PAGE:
An international team of scientists has unearthed fossil feathers of rare polar dinosaurs in an ancient riverbed in Australia’s Kuunwara Geological Reserve, foreign media CNET reported. Scientists believe the animals lived outside the Antarctic Circle about 118 million years ago, which they say is the world’s first evidence of feathered polar dinosaurs.
One study showed that scientists analyzed 10 well-preserved fossil feathers found at the site, including soft body feathers and the “primitive feathers” of carnivorous dinosaurs, as well as the wing feathers of primitive birds. The study was published online this week in the journal Gondwana Research.
“Dinosaur bones, even the fragile bones of early birds, have previously been found in ancient high latitudes, but so far no fossils have been found directly attributable to the epidermis, and this study shows that dinosaurs used feathers to survive in extreme polar habitats,” said benjamin, lead author of the study from Uppsala University. Kear said in a press release.
“These Australian fossil feathers are very important because they come from dinosaurs and small birds, they live in seasonal cold conditions and have months of polar darkness every year,” Kear added.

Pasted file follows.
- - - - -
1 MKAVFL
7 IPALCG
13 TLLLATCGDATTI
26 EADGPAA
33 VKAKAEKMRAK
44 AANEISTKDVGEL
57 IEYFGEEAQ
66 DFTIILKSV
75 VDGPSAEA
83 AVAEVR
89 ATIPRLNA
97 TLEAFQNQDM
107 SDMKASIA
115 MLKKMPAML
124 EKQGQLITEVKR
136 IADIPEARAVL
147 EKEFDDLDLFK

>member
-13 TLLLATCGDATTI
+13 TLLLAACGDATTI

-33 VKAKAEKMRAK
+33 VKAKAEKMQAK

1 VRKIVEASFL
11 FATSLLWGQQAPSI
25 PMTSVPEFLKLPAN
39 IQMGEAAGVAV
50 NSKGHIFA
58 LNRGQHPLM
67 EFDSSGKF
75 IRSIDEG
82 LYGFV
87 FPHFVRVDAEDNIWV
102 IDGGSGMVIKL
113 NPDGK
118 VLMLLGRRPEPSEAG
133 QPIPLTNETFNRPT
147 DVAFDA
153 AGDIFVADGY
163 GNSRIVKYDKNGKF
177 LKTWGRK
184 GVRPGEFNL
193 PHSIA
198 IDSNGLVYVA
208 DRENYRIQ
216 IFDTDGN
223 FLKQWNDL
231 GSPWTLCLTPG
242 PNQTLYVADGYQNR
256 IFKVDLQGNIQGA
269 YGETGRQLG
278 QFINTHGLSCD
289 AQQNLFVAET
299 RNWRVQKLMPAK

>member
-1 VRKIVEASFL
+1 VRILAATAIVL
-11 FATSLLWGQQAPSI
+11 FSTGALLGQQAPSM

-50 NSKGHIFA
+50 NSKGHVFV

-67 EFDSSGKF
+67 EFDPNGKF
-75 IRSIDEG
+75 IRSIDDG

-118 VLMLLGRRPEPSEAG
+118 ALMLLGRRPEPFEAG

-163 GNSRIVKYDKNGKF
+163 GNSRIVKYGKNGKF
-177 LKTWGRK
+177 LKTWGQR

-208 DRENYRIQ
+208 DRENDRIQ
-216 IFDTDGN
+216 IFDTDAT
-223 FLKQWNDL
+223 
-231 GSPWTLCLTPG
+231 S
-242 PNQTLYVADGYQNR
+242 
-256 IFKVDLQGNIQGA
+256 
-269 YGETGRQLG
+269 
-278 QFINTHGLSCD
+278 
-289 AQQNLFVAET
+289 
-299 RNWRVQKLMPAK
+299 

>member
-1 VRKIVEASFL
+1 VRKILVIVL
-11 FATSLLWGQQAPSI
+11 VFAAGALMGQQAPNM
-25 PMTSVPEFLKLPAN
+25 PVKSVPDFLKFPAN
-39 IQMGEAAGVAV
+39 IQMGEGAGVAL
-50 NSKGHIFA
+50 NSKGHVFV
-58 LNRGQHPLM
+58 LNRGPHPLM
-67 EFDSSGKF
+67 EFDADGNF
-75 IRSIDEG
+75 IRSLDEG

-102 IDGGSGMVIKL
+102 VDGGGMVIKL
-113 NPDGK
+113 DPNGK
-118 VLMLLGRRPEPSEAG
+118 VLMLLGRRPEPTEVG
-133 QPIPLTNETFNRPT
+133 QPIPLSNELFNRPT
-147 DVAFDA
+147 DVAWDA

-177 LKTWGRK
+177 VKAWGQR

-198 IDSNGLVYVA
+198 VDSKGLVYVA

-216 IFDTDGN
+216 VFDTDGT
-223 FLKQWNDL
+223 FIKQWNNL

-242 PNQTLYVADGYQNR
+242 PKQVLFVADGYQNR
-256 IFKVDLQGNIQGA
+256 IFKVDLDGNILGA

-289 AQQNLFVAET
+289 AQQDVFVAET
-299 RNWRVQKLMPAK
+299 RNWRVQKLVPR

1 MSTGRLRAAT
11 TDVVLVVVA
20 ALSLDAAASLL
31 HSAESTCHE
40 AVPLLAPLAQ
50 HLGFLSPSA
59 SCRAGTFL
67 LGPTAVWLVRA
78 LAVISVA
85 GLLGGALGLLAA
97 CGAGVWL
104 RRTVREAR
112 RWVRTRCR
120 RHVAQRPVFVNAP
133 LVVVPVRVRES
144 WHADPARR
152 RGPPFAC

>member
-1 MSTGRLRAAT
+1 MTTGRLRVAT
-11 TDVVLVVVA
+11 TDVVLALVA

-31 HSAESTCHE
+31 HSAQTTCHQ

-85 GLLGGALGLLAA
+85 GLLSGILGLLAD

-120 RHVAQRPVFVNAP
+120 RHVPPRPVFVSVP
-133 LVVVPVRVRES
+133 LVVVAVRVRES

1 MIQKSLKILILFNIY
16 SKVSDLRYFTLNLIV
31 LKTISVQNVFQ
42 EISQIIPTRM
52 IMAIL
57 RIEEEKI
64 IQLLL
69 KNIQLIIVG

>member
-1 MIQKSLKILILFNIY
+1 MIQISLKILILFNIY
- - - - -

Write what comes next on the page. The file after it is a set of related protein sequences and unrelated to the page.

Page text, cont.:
Martin Kundr?t, another author of the study, said the “primitive feathers” suggested that “fluffy feathers’ might help small dinosaurs keep warm in ancient polar habitats.” “
Fossil feathers found in Australia are the first record of dinosaur fossils in ancient polar regions, researchers say, suggesting that feathered dinosaurs and early birds once spread around the world. Some of the fossil feathers found in Kuunwara are now on display in the “600 million Years” exhibition at the Museum of Melbourne in Australia.